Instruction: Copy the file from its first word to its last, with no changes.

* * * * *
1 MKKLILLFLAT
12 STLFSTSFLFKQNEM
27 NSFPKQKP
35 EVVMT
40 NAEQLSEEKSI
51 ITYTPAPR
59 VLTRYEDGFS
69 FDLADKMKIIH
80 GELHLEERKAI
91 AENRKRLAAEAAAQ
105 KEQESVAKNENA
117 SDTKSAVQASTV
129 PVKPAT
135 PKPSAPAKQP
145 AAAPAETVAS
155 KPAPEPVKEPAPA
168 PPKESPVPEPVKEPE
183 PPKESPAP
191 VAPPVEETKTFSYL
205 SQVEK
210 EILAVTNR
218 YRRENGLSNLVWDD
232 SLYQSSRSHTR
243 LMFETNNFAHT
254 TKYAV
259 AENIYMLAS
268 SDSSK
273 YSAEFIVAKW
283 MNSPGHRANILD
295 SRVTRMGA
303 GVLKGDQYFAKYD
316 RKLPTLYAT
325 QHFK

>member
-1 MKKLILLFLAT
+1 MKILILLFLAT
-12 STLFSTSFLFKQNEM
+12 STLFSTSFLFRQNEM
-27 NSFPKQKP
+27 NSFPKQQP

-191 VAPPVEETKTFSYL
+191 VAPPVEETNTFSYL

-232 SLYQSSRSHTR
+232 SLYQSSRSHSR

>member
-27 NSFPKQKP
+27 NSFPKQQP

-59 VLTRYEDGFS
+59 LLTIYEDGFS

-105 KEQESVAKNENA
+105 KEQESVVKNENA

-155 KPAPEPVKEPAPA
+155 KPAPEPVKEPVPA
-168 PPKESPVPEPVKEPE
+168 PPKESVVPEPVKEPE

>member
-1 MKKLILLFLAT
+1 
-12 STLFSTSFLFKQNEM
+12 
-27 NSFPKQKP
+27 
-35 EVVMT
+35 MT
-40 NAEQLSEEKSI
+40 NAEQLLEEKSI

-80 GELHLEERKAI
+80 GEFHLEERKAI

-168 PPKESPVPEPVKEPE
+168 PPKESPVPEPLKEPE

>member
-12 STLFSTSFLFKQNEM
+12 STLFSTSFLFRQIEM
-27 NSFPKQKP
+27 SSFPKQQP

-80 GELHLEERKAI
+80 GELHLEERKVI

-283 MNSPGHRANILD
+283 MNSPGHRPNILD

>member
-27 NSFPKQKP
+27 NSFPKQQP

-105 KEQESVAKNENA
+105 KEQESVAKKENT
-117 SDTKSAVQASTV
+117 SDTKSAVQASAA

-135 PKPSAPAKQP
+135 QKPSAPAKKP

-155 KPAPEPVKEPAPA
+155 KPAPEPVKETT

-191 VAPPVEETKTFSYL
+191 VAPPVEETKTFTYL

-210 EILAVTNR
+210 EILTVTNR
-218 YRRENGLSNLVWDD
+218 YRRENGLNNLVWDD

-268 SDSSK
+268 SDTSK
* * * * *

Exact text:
1 MKKLILLFLAT
12 STLFSTSFLFKQNEM
27 NSFPKQKP
35 EVVMT
40 NAEQLSEEKSI
51 ITYTPAPR
59 VLTRYEDGFS
69 FDLADKMKIIH
80 GELHLEERKAI
91 AENRKRLAAEAAAQ
105 KEQESVAKNENA
117 SDTKSAVQASTV
129 PVKPAT
135 PKPSAPAKQP
145 AAAPAETVAS
155 KPAPEPVKEPAPA
168 PPKESPVPEPVKEPE
183 PPKESPAP
191 VAPPVEETKTFSYL
205 SQVEK
210 EILAVTNR
218 YRRENGLSNLVWDD
232 SLYQSSRSHTR
243 LMFETNNFAHT
254 TKYAV
259 AENIYMLAS
268 SDSSK
273 YSAEFIVAKW
283 MNSPGHRANILD
295 SRVTRMGA
303 GVLKGDQYFAKYD
316 RKLPTLYAT
325 QHFK

>member
-1 MKKLILLFLAT
+1 MKILILLFLAT
-12 STLFSTSFLFKQNEM
+12 STLFSTSFLFRQNEM
-27 NSFPKQKP
+27 NSFPKQQP

-191 VAPPVEETKTFSYL
+191 VAPPVEETNTFSYL

-232 SLYQSSRSHTR
+232 SLYQSSRSHSR

>member
-27 NSFPKQKP
+27 NSFPKQQP

-59 VLTRYEDGFS
+59 LLTIYEDGFS

-105 KEQESVAKNENA
+105 KEQESVVKNENA

-155 KPAPEPVKEPAPA
+155 KPAPEPVKEPVPA
-168 PPKESPVPEPVKEPE
+168 PPKESVVPEPVKEPE

>member
-1 MKKLILLFLAT
+1 
-12 STLFSTSFLFKQNEM
+12 
-27 NSFPKQKP
+27 
-35 EVVMT
+35 MT
-40 NAEQLSEEKSI
+40 NAEQLLEEKSI

-80 GELHLEERKAI
+80 GEFHLEERKAI

-168 PPKESPVPEPVKEPE
+168 PPKESPVPEPLKEPE

>member
-12 STLFSTSFLFKQNEM
+12 STLFSTSFLFRQIEM
-27 NSFPKQKP
+27 SSFPKQQP

-80 GELHLEERKAI
+80 GELHLEERKVI

-283 MNSPGHRANILD
+283 MNSPGHRPNILD

>member
-27 NSFPKQKP
+27 NSFPKQQP

-105 KEQESVAKNENA
+105 KEQESVAKKENT
-117 SDTKSAVQASTV
+117 SDTKSAVQASAA

-135 PKPSAPAKQP
+135 QKPSAPAKKP

-155 KPAPEPVKEPAPA
+155 KPAPEPVKETT

-191 VAPPVEETKTFSYL
+191 VAPPVEETKTFTYL

-210 EILAVTNR
+210 EILTVTNR
-218 YRRENGLSNLVWDD
+218 YRRENGLNNLVWDD

-268 SDSSK
+268 SDTSK